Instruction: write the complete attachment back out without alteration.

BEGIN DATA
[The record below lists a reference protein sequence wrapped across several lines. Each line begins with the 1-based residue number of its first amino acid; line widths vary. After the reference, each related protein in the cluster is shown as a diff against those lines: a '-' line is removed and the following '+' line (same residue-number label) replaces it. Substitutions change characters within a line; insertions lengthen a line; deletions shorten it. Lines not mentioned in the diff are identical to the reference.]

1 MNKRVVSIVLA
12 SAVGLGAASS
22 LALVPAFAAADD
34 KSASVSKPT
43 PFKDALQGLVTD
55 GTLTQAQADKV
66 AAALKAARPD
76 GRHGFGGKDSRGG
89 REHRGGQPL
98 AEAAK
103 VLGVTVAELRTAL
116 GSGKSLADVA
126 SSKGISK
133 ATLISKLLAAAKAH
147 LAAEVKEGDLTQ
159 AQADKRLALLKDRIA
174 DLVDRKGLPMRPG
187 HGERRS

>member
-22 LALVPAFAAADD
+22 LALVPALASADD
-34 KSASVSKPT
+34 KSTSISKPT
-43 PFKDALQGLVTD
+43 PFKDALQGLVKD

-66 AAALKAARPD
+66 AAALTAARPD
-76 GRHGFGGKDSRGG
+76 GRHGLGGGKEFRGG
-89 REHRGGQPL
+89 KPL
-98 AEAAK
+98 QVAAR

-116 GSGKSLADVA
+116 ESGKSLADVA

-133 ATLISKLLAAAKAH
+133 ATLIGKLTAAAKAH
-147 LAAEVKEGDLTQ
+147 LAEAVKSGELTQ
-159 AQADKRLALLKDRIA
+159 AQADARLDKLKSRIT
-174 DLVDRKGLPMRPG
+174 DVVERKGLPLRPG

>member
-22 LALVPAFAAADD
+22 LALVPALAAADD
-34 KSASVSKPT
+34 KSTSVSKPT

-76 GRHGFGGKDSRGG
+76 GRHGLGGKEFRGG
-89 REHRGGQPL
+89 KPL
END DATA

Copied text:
[The record below lists a reference protein sequence wrapped across several lines. Each line begins with the 1-based residue number of its first amino acid; line widths vary. After the reference, each related protein in the cluster is shown as a diff against those lines: a '-' line is removed and the following '+' line (same residue-number label) replaces it. Substitutions change characters within a line; insertions lengthen a line; deletions shorten it. Lines not mentioned in the diff are identical to the reference.]

1 MNKRVVSIVLA
12 SAVGLGAASS
22 LALVPAFAAADD
34 KSASVSKPT
43 PFKDALQGLVTD
55 GTLTQAQADKV
66 AAALKAARPD
76 GRHGFGGKDSRGG
89 REHRGGQPL
98 AEAAK
103 VLGVTVAELRTAL
116 GSGKSLADVA
126 SSKGISK
133 ATLISKLLAAAKAH
147 LAAEVKEGDLTQ
159 AQADKRLALLKDRIA
174 DLVDRKGLPMRPG
187 HGERRS

>member
-22 LALVPAFAAADD
+22 LALVPALASADD
-34 KSASVSKPT
+34 KSTSISKPT
-43 PFKDALQGLVTD
+43 PFKDALQGLVKD

-66 AAALKAARPD
+66 AAALTAARPD
-76 GRHGFGGKDSRGG
+76 GRHGLGGGKEFRGG
-89 REHRGGQPL
+89 KPL
-98 AEAAK
+98 QVAAR

-116 GSGKSLADVA
+116 ESGKSLADVA

-133 ATLISKLLAAAKAH
+133 ATLIGKLTAAAKAH
-147 LAAEVKEGDLTQ
+147 LAEAVKSGELTQ
-159 AQADKRLALLKDRIA
+159 AQADARLDKLKSRIT
-174 DLVDRKGLPMRPG
+174 DVVERKGLPLRPG

>member
-22 LALVPAFAAADD
+22 LALVPALAAADD
-34 KSASVSKPT
+34 KSTSVSKPT

-76 GRHGFGGKDSRGG
+76 GRHGLGGKEFRGG
-89 REHRGGQPL
+89 KPL